Flash Gordon #1 
In the mid-1990s, Marvel briefly got the license to several of the long-running King Features adventure strips, and published a few mini-series under the "Marvel Select" banner. I never saw the MANDRAKE one by Mike Barr and Rob Ortaleza (and apparently wasn't alone in that since only 2 of the 3 issues seem to have come out), but the 4-issue PRINCE VALIANT series by Charles Vess, John Ridgway and Elaine Lee was gorgeous.
As was this 2-issue FLASH GORDON series written by Mark Schultz, of XENOZOIC TALES fame, and drawn by Al Williamson, of many many things fame. Each issue is 36-pages, with cardstock cover and slick interiors, no ads, a really good package for the $2.95 cover price.
The story is pretty much what you'd expect and want from a Flash Gordon adventure. Sometime after the briefly recapped defeat of Ming the Merciless, Flash, Dale and Zarkov are still on Mongo, attempting to bring peace among the many long-hostile nations of the planet. They organize an Olympics, but Flash gets kidnapped by the beautiful and scantily clad Azura, Queen of the Blue Magic Kingdom. While attempting to escape Flash causes them to crash and be taken prisoner by an undersea race of Squidmen, they later run into a stampede of magnopeds (orange two-trunked elephant-like beasts) and Flash finds out there's a mystery tied to his past on Earth, and escapes again only to wind up in the volcanic kingdom of the Fire People.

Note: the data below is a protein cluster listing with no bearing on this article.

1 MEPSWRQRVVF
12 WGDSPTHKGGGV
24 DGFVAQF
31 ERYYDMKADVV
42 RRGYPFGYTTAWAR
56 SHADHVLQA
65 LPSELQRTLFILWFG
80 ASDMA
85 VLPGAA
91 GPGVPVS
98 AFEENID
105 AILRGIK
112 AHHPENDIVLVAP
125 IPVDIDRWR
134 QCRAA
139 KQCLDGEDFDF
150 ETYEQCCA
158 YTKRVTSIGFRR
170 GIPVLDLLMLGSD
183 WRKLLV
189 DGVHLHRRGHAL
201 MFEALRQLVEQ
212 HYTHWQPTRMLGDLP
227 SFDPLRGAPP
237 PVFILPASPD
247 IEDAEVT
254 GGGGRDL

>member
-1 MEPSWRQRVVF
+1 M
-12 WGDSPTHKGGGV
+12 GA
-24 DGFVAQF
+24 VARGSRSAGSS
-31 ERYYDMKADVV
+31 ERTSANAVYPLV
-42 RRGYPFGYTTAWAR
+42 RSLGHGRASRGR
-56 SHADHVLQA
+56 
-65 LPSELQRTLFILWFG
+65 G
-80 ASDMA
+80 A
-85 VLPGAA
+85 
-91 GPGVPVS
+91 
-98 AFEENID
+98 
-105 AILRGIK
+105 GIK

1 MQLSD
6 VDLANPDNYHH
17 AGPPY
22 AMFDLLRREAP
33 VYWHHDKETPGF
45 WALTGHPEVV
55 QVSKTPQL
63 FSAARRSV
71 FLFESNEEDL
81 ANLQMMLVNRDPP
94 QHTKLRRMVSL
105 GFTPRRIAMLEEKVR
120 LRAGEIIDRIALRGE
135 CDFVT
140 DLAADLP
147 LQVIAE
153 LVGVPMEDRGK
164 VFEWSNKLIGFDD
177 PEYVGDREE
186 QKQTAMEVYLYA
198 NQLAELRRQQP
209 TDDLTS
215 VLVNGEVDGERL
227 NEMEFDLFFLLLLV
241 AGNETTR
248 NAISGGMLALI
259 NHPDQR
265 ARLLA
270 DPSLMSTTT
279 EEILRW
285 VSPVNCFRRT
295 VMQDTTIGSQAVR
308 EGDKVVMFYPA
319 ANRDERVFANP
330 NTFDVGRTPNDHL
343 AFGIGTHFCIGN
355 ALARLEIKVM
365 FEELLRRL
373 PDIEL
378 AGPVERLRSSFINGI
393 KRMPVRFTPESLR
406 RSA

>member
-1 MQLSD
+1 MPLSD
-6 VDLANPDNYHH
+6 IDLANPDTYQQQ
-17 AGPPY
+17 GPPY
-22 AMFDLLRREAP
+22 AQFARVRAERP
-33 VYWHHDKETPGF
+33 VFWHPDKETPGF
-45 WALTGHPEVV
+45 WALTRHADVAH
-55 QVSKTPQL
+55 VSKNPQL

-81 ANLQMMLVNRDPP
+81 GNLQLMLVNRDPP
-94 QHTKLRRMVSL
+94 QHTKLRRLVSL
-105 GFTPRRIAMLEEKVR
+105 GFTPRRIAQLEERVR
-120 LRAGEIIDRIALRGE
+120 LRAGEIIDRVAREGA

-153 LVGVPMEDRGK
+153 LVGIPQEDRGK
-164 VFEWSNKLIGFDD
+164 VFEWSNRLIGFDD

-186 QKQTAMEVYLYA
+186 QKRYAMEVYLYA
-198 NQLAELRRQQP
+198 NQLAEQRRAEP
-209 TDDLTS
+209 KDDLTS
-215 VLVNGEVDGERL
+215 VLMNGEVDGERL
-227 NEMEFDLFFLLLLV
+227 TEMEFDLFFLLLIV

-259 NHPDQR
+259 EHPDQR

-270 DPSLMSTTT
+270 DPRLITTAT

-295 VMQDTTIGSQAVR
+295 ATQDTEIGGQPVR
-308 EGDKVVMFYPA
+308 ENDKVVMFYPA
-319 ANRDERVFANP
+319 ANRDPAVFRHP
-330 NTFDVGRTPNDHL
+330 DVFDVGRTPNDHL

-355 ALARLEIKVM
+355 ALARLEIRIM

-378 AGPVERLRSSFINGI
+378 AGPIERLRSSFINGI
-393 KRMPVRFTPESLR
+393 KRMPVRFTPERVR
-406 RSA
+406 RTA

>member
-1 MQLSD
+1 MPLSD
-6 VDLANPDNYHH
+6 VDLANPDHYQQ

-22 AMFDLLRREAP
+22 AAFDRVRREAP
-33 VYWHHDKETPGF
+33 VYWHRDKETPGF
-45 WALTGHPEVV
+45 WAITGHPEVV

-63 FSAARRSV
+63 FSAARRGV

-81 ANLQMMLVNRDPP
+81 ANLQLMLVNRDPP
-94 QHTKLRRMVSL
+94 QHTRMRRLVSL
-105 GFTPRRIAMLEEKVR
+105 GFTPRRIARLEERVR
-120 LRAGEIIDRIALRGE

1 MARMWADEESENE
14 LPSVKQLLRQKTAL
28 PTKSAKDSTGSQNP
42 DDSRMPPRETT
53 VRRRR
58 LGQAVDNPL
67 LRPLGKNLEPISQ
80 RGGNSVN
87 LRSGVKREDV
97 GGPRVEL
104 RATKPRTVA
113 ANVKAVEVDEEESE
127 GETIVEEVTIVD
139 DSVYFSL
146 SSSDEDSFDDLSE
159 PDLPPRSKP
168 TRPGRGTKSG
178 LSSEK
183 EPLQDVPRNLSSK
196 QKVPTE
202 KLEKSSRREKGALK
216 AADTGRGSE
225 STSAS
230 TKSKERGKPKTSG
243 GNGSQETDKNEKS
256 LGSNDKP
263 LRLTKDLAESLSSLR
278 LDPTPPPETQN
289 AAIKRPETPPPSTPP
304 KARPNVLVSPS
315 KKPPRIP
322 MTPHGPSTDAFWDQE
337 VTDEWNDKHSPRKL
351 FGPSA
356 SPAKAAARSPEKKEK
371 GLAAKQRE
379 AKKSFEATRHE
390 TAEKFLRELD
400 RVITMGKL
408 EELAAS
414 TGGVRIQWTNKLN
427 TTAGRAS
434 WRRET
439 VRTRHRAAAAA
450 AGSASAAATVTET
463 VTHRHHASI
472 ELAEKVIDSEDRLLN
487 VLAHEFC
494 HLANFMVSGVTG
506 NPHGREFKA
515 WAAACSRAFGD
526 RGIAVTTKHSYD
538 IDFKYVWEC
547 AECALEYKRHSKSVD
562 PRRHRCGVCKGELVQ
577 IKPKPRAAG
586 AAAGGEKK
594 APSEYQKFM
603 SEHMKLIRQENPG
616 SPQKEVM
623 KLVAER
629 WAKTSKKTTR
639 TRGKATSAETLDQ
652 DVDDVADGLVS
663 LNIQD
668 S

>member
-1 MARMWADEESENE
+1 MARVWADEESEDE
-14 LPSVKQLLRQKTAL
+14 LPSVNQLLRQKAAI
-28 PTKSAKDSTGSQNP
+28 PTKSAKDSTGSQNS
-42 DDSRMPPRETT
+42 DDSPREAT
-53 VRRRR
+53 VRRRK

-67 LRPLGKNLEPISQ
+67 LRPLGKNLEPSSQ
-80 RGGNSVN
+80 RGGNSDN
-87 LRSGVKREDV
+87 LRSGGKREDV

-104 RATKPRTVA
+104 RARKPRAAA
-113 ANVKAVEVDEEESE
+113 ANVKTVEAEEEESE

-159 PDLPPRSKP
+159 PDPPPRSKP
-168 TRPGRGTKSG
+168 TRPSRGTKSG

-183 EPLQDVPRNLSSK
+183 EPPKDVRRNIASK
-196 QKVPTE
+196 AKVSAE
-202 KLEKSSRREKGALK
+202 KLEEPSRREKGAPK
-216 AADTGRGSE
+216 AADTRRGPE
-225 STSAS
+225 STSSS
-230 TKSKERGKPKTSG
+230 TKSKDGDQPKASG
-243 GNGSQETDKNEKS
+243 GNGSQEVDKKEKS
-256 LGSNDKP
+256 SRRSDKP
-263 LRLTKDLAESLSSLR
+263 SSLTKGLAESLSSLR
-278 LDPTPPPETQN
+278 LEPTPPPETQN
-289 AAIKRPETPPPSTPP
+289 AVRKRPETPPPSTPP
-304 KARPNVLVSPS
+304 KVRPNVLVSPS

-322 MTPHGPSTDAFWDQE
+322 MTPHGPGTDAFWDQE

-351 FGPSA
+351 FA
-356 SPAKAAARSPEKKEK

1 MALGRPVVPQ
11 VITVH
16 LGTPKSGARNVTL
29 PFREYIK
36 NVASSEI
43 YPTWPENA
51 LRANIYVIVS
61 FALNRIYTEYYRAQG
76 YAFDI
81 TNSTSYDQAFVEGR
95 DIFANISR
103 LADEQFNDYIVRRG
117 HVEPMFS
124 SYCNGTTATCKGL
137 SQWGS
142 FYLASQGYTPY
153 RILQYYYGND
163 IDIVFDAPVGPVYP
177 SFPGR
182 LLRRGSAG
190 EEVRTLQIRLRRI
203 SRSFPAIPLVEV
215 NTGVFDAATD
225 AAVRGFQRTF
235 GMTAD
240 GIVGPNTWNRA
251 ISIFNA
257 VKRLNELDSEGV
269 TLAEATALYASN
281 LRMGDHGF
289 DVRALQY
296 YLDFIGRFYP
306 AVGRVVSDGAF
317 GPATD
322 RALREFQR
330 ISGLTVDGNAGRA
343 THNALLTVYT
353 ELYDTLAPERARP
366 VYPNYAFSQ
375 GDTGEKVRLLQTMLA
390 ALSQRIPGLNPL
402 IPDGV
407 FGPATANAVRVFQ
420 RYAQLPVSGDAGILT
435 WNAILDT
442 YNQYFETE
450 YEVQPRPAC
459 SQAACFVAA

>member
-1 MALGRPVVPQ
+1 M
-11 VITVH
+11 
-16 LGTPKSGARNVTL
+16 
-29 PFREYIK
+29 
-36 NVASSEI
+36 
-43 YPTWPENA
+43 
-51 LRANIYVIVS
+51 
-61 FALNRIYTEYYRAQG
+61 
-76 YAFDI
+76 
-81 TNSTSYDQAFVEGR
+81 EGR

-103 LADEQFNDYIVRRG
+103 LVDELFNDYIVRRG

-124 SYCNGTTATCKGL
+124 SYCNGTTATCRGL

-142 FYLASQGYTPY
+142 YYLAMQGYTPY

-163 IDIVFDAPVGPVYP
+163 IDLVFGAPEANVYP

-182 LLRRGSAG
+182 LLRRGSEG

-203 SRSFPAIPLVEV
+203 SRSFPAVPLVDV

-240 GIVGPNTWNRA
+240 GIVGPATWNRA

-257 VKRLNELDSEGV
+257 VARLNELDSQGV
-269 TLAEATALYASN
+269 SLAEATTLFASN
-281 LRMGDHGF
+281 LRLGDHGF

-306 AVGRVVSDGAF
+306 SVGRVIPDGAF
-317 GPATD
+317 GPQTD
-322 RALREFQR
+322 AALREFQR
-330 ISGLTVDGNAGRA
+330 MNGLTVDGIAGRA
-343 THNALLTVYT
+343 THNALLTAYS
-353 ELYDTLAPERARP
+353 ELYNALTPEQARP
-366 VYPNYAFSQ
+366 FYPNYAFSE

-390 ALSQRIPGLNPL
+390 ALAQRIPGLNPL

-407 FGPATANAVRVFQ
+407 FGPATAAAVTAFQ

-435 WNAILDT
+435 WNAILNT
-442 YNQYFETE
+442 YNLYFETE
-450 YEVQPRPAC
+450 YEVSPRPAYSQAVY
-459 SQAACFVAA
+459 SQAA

So a typical day for Flash, with all sorts of weird creatures and never-ending adventures in the endless variety of lands one finds on Mongo. Schultz has the story-beats down pat. The real star of the show, of course, is Al Williamson. Obviously a big fan of Alex Raymond's original strip, and having drawn Flash Gordon several times before (including an original comic book series back in the 1960s and a movie adaptation around 1980). This book is cover-to-cover of some nice later-day Williamson doing what he does best. In fact, unless I'm missing something this may be the last major project that he did full art for. He remained a prolific inker for quite some time after this, but I think the only full art I've seen him do after this was a short story in DARK HORSE PRESENTS. He also assisted on the penciling of a Flash Gordon sunday page with Jim Keefe around 1998.
Anyway, very fun little series well worth picking up if you blinked and missed it the first time around.